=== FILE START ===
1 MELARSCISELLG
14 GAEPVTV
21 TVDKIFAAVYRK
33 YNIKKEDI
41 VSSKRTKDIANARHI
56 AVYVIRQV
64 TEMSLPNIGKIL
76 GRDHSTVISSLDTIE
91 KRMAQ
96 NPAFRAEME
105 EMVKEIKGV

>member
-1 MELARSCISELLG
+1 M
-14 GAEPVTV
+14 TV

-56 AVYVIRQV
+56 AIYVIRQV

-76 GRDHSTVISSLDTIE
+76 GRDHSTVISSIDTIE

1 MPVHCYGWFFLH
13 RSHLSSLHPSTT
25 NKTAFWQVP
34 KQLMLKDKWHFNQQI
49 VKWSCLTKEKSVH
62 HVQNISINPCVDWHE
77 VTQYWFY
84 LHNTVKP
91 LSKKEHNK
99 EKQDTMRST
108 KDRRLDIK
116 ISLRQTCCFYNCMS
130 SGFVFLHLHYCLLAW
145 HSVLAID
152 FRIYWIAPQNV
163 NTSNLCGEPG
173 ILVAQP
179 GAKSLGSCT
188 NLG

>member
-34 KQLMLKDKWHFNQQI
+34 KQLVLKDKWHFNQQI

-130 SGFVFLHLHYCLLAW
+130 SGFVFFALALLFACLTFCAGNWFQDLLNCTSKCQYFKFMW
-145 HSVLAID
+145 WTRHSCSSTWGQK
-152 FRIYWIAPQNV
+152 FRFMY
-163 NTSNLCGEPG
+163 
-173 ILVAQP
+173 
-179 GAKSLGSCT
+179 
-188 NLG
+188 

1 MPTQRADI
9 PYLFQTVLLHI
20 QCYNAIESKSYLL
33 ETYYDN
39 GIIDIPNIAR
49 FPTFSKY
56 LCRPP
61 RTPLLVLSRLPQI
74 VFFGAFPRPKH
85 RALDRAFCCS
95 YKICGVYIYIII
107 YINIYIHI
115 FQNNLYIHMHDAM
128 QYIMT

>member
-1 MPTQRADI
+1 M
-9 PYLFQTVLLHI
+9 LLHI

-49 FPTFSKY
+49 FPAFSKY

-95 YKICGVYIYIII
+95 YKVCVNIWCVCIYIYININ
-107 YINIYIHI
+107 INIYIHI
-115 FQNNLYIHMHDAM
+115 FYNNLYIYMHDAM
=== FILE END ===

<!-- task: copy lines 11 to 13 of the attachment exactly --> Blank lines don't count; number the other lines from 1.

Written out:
105 EMVKEIKGV

>member
-1 MELARSCISELLG